“Made in Ndejje” Sheller Rescues Farmers

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“Made in Ndejje” Sheller Rescues Farmers

“Made in Ndejje” Sheller Rescues Farmers

Ndejje University Faculty of Engineering has developed a manually pedal powered groundnut shelling machine that will ease stress and cries of small farmers over low productivity and market value for their produce.
The university's newly fabricated sheller is generally multi-purpose boosted by adjustable parts. It is also affordable to small community farmers and has been proved to produce very little wastage in terms of damaged seeds compared to other expensive hand cracked manual and powered technologies currently trending on the market.
Besides, the expensive shellers on the market have low shelling efficiencies and produce a high number of broken kernels.

Good shellers on the current market with good shelling efficiencies have market value ranging between Ug.Shs 550,000 to Ug.Shs 1,500,000 for both manual and powered machines. The Ndejje University fabricated sheller will however cost Ug.Shs 1,078,000/-according to machine estimates.
The Ndejje University innovation will consequently save Ugandan farmers from the time consuming traditional shelling methods that require a lot of labour and in particular hand shelling which leads to “sore thumb syndrome” when large quantities of groundnuts are handled. The low productivity of hand shelling in addition puts enormous pressure on farmers, as they need to shell their groundnuts before the marketing season.
The university final year students of Bachelor of Engineering in Mechanical Engineering and innovators of the project, Kizanye Stella and Ssemomwogerere Brian were upbeat about the work rate of the improved machine “Made from Ndejje sheller”

“Farmers have ended up selling unshelled groundnuts that give them very low market value. Now that will be history when the newly fabricated sheller goes on market. And to make it worse most farmers in rural areas have no electricity and therefore cannot use the current market powered shellers,” Kizanye said.
Ssemwogerere added, “Once the university embarks on mass production for the local market, farmers will be able to sell shelled groundnuts and avoid being cheated by unscrupulous businessmen. The economic situation of the farmers will consequently be boosted”.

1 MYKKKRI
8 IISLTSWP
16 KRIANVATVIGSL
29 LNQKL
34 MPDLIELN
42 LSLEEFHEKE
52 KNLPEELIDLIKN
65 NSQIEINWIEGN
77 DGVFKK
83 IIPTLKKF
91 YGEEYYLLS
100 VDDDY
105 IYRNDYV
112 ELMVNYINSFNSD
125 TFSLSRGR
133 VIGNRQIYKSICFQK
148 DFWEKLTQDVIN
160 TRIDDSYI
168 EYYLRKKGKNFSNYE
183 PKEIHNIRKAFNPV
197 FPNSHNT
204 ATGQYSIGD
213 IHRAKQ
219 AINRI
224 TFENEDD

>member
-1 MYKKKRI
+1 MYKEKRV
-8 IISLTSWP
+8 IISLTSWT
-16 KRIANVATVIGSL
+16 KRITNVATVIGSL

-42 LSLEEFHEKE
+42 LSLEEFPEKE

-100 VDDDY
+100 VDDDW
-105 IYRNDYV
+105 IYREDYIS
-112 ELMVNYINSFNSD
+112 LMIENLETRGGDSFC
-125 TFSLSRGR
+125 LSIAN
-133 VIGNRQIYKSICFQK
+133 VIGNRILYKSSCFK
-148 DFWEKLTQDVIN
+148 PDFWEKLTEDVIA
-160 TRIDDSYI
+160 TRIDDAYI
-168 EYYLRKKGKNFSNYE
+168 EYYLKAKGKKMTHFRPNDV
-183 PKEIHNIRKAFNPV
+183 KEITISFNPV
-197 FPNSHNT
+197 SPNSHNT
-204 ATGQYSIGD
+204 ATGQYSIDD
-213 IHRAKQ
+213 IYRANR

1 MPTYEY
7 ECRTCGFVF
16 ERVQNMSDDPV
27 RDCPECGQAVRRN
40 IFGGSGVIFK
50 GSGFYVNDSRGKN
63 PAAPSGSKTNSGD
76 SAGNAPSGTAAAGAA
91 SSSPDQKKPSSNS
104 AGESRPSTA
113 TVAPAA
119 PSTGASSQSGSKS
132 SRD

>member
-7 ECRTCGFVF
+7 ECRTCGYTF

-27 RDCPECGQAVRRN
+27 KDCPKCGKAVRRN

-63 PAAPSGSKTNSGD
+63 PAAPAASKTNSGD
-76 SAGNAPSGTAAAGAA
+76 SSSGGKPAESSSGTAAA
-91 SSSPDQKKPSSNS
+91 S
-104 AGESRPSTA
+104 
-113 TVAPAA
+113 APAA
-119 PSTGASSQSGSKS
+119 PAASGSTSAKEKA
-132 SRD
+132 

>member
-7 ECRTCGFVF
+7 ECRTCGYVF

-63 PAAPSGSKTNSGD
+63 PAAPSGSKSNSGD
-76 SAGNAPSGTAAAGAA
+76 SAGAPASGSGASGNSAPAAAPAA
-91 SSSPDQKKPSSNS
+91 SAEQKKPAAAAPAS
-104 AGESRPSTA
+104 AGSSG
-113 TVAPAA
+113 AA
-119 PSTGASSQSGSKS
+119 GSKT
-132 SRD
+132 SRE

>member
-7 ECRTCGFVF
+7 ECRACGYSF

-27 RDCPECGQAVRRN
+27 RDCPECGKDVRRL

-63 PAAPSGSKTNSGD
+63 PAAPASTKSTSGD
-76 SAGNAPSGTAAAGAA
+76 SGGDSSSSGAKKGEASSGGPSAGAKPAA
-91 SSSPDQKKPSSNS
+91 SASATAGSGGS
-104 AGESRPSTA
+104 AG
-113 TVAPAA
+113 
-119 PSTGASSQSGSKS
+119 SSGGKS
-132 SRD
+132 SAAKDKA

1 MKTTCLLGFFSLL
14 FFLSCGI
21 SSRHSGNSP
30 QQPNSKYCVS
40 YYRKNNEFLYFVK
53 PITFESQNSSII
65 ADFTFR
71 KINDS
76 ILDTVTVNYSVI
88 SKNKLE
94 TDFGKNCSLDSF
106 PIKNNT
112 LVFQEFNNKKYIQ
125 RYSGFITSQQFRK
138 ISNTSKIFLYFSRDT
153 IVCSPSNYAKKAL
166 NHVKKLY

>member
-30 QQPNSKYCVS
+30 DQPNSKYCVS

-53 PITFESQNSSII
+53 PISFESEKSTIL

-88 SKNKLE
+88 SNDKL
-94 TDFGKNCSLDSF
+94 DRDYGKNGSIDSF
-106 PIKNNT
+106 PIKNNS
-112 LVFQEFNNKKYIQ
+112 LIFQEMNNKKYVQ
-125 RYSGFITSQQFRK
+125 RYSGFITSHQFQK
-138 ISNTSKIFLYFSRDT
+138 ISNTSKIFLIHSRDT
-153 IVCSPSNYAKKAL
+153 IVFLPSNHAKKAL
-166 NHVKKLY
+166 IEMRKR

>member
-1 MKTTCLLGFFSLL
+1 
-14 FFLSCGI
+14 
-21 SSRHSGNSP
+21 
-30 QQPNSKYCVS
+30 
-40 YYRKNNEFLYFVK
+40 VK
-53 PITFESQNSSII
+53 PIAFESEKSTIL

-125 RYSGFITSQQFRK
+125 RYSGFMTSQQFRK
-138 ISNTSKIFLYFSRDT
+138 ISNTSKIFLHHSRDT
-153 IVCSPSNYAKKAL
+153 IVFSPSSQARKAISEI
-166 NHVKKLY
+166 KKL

The other advantages the farmers will reap from the improved technology include reduction in broken kernels, operation of the machine without electricity and little time spent in shelling the produce.

In Uganda tradition methods are used for shelling groundnuts. These include beating with sticks on a flat surface and the most common being use of hands and they are labor intensive. The use of hands is particularly good for the selection of seed for planting the following season as there is less damage to the seeds, thus avoiding fungal infections.
The traditional practice of shelling by placing pods into sacks and beating to break up is not recommended as this can produce a high level of damaged seeds. The purpose of shelling groundnuts is to improve farmers’ incomes since the price of kernel is 2-3 times higher than that for groundnuts sold in pods.
The other advantages include reduction on the transportation costs since the dry pods are more bulky than kernels taking up a lot of limited space and also improve the quality of the seeds and viability for germination.
There are a number of mechanical hand shellers on the market that can shell groundnuts at a rate of up to six bags an hour.

Shelling is done when groundnuts are required for consumption, marketing or for planting as the storage life of the seeds outside the shells is short and quality can reduce rapidly. With both hand and mechanical shelling, the seeds are checked and any discolored or mouldy groundnuts thrown away.
Groundnuts in Uganda are however grown mainly in the Northern, Eastern and Southern parts although the Eastern region has the highest production volume. In the North and Eastern, groundnuts are produced mainly on light, loose and sandy loams, but in Southern it is also grown in clay loams.

The produce is important to Ugandans both for proteins and edible oil and can be consumed raw, roasted, blanched as peanut butter, crushed and mixed with traditional dishes as a sauce for food.
Groundnuts are also important to people because with the costs of animal protein becoming increasingly prohibitive, they are becoming an even more important source of protein. The seeds are also a nutritional source of vitamin E, niacin, falacin, calcium, phosphorus, magnesium, zinc, iron, riboflavin, thiamine and potassium.

It has also been found that a pound of groundnuts is high in food energy and provides approximately the same energy value as 2 pounds of beef, 1.5 pounds of Cheddar cheese, 9 pints of milk, or 36 medium-size eggs.

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